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Calcium and bones

Alternative Names

Bone strength and calcium

Information

Calcium and phosphate are two minerals that are essential for normal bone formation. Throughout youth, your body uses these minerals to produce bones. If you do not get enough calcium, or if your body does not absorb enough calcium from the diet, bone production and bone tissues may suffer.

As you age, calcium and phosphate may be reabsorbed back into the body from the bones, which makes the bone tissue weaker. Bone mineral density peaks between ages 25 - 35, and decreases after that. This can result in brittle, fragile bones that are more prone to fractures, even without injury. There is strong evidence that calcium helps build dense bones and prevents osteoporosis.

DIET

Get at least 1,200 milligrams per day of calcium and 800 - 1,000 international units of vitamin D3. Vitamin D helps your body absorb calcium. Your doctor may recommend a supplement to give you the calcium and vitamin D you need.

Follow a diet that provides the proper amount of calcium, vitamin D, and protein. Although this will not completely stop bone loss, it will guarantee that a supply of the materials the body uses to form and maintain bones is available.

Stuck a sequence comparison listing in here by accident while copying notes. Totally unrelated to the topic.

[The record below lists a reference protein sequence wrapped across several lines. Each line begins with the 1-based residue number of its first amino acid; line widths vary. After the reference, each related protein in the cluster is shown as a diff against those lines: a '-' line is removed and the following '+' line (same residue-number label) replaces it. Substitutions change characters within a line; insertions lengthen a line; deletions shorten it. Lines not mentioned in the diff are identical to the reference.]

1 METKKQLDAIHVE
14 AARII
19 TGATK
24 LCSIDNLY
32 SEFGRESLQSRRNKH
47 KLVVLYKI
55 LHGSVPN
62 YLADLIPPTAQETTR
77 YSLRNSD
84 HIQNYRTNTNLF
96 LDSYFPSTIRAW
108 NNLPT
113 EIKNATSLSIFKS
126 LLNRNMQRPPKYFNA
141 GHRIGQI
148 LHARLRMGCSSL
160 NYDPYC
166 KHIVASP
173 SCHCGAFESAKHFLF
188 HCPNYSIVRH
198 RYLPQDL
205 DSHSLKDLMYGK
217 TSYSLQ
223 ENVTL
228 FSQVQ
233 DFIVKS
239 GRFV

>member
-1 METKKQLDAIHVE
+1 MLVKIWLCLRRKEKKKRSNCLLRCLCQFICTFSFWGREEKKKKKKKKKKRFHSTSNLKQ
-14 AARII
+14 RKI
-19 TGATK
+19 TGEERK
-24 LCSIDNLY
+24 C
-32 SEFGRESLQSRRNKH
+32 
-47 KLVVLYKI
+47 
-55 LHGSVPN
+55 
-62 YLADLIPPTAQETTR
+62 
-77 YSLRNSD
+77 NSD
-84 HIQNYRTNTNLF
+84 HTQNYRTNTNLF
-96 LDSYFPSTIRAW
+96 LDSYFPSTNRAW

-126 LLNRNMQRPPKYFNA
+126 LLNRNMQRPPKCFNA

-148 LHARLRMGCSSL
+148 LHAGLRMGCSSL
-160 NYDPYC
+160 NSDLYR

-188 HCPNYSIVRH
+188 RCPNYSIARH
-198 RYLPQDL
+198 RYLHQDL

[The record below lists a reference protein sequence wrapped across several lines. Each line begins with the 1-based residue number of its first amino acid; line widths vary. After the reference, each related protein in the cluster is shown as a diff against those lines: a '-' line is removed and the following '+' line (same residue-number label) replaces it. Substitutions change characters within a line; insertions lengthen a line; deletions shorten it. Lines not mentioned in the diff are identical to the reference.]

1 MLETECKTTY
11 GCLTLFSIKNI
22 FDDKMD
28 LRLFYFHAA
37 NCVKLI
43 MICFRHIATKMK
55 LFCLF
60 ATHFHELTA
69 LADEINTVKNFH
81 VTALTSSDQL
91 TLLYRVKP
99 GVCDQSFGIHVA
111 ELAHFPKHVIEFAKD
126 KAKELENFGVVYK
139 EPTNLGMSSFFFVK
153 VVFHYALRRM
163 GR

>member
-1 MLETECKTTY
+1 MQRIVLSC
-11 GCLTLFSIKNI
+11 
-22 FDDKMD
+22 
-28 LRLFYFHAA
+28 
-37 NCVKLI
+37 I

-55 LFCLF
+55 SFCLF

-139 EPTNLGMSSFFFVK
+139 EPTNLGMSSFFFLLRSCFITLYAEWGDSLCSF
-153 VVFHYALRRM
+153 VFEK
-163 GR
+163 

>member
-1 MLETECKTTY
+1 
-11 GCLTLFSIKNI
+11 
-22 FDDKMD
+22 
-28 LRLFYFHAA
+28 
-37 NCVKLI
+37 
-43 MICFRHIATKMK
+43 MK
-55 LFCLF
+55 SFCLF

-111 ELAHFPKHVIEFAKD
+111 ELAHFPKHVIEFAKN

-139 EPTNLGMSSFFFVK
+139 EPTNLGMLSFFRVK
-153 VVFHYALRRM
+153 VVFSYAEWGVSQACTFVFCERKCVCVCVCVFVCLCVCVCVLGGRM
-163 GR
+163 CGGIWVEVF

High-calcium foods include:

  • Cheese
  • Ice cream
  • Leafy green vegetables, such as spinach and collard greens
  • Low-fat milk
  • Salmon
  • Sardines (with the bones)
  • Tofu
  • Yogurt

See also: Calcium in diet

References

National Osteoporosis Foundation. Clinician's Guide to Prevention and Treatment of Osteoporosis. Accessed July 23, 2008.


Review Date: 10/16/2009
Reviewed By: Dennis Ogiela, MD, Orthopedic Surgeon, Danbury Hospital, Danbury, CT. Review provided by VeriMed Healthcare Network. Also reviewed by David Zieve, MD, MHA, Medical Director, A.D.A.M., Inc.
The information provided herein should not be used during any medical emergency or for the diagnosis or treatment of any medical condition. A licensed medical professional should be consulted for diagnosis and treatment of any and all medical conditions. Call 911 for all medical emergencies. Links to other sites are provided for information only -- they do not constitute endorsements of those other sites. © 1997- A.D.A.M., Inc. Any duplication or distribution of the information contained herein is strictly prohibited.
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